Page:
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Press Release

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6520 Mercantile Way, Ste 5
Lansing, MI 48911
U.S. Department of the Interior
U.S. Geological Survey
Release Contact: Phone: Fax:
Feb 16, 2001  Jaye Lunsford (517) 887-8903 (517) 887-8937


Low concentrations of naturally-occurring arsenic are present in ground water in 9 southeast Michigan counties.  These results come from a recently completed cooperative effort by U.S. Geological Survey (USGS), Michigan Department of Environmental Quality (MDEQ), and the Health Departments of Genesee, Huron, Lapeer, Livingston, Oakland, Sanilac, Shiawassee, Tuscola and Washtenaw Counties.  Median arsenic concentrations in ground water in the 9 counties ranged from 2.9 micrograms per liter in Washtenaw County, to 16.6 micrograms per liter in Genesee County. 

The study examined records of arsenic concentration in 3,022 domestic and public wells in the 9-county area.  All of the counties studied had some wells with arsenic concentrations above the Environmental Protection Agency’s new standard of 0.01 milligrams (10 micrograms) per liter, set to take effect Jan 23, 2006; all except Livingston, Shiawassee, and Washtenaw had some arsenic concentrations exceeding the old standard of 50 micrograms per liter.  Arsenic concentrations above 50 micrograms per liter were found in water from wells tapping the Marshall Sandstone, Saginaw Formation, Michigan Formation, and Coldwater Shale, and above 40 micrograms per liter in overlying glacial materials.  Long-term consumption of arsenic has been linked to skin, bladder, lung, and prostate cancer, as well as other non-cancerous health effects.  However, the concentrations of arsenic that result in these long-term effects have not been clearly established.

Results of the study are provided in a set of eight fact sheets -- one for each county -- titled “Arsenic in Ground Water in XXX County, Michigan” by Sheridan K. Haack and Cynthia M. Rachol.   Oakland County results were previously released in a report titled “Arsenic, Nitrate, and Chloride in Ground Water, Oakland County, Michigan, by Stephen Aichele, Richard Hill-Rowley, and Matt Malone. The fact sheets, with maps showing arsenic distribution in each of the counties, and other information about arsenic in drinking water are also available at USGS Michigan District’s web site at  Information on arsenic nationwide is at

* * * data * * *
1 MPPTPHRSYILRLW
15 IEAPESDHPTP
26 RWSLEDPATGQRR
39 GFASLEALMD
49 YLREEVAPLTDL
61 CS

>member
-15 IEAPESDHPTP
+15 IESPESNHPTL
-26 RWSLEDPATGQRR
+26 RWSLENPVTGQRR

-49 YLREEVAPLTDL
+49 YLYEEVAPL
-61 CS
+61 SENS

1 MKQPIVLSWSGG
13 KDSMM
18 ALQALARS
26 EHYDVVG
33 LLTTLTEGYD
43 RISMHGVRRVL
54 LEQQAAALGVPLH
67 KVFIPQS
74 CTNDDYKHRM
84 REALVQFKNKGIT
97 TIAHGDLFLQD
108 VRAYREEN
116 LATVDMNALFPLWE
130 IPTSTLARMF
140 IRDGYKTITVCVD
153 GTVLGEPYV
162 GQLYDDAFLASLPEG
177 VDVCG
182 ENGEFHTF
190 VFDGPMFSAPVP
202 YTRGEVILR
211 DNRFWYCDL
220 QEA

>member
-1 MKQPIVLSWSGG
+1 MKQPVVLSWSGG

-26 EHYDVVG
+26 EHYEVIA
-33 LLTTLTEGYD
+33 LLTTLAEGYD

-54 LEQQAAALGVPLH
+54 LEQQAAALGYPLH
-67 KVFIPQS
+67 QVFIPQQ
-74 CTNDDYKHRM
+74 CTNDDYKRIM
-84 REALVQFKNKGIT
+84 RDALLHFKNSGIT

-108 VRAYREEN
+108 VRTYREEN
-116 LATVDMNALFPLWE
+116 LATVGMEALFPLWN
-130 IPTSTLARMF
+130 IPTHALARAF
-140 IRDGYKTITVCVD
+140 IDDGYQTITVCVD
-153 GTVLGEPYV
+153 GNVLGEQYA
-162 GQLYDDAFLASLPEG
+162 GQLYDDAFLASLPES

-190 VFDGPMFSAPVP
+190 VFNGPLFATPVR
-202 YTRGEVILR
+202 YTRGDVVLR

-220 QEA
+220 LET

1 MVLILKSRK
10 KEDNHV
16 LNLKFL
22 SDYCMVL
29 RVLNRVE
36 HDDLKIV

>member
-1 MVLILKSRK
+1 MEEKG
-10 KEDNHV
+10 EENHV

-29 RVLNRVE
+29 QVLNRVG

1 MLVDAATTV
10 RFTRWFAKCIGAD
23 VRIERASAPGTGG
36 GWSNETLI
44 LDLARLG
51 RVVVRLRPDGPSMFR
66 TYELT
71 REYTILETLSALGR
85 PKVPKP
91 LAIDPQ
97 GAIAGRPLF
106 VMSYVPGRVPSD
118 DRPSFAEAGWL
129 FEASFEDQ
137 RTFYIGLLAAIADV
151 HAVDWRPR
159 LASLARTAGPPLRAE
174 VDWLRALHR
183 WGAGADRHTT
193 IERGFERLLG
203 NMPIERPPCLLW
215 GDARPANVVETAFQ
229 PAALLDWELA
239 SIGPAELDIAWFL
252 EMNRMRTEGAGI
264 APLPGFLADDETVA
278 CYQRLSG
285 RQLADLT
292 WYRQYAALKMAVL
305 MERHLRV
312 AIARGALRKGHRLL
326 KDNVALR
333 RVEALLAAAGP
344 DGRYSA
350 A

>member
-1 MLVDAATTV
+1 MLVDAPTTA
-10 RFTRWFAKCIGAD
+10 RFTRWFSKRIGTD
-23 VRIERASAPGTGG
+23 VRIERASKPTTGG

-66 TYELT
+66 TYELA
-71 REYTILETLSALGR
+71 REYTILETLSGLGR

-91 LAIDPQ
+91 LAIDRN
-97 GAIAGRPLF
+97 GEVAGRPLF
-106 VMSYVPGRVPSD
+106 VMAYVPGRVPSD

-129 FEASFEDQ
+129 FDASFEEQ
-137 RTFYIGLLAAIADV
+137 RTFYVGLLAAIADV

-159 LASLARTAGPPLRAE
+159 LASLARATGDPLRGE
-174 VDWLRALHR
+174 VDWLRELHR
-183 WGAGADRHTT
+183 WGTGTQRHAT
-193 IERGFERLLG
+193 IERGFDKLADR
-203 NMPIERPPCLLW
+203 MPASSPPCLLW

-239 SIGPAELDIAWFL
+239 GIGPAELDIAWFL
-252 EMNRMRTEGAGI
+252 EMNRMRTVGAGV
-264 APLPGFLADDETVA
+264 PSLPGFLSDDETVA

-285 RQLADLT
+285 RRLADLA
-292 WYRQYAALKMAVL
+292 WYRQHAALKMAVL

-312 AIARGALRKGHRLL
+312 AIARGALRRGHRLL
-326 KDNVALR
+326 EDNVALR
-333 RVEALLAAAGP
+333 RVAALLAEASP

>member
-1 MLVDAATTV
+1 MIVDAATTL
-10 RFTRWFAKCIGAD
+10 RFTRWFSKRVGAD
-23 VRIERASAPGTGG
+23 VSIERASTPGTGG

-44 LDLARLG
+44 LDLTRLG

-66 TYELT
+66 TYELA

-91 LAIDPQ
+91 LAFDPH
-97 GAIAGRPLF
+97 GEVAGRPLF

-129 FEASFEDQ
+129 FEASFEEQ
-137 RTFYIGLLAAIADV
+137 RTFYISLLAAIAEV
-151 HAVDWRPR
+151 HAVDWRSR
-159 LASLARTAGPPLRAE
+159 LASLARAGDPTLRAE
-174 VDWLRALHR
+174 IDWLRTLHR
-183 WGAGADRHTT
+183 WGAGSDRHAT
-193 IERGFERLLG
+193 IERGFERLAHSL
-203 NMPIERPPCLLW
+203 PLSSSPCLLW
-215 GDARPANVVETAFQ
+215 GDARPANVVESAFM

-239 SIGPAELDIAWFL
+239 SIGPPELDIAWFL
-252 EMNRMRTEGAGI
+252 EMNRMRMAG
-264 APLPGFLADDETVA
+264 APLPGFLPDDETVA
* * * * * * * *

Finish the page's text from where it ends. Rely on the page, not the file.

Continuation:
These reports provide information that can be used by private citizens, public health officials and water resource managers. “Our cooperative study tackled some very difficult scientific questions regarding the causes for the distribution of arsenic in ground water. As is often the case, the scientific answers were not simple, and many questions remain,” says Jim Nicholas, chief of USGS’s District Office in Lansing. “Nevertheless, the results remain timely as the new standards for the concentration of arsenic in drinking water, recently promulgated by the U.S. Environmental Protection Agency, take effect. Southeastern Michigan has addressed the issue of arsenic occurrence in a manner that is a model for much of the rest of the country.”

For more information, contact the county health department – Genesee (810-257-3603), Huron (517-269-9721), Lapeer (810-667-0392), Livingston (517-546-9858), Oakland (248-858-1312), Sanilac (810-648-2150), Shiawassee (517-743-2390), Tuscola (517-673-8114), Washtenaw (734-971-4542).  For statewide information, contact Michigan Department of Environmental Quality, Drinking Water and Radiological Protection Division (517-335-9218); Michigan Department of Community Health, (517-335-8350), or USGS (517-887-8903)

As the nation's largest water, earth and biological science and civilian mapping agency, the USGS works in cooperation with more than 2000 organizations across the country to provide reliable, impartial, scientific information to resource managers, planners, and other customers. This information is gathered in every state by USGS scientists to minimize the loss of life and property from natural disasters, to contribute to the conservation and the sound economic and physical development of the nation's natural resources, and to enhance the quality of life by monitoring water, biological, energy and mineral resources.

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Haack, S.K., Rachol, C.M., 2000, Department of the Interior, U.S. Geological Survey, USGS Fact Sheets on Arsenic in Ground Water: Genesee, Huron, Lapeer, Livingston, Sanilac, Shiawassee, Tuscola, Washtenaw counties, 2000, FS-127-00 through FS-134-00.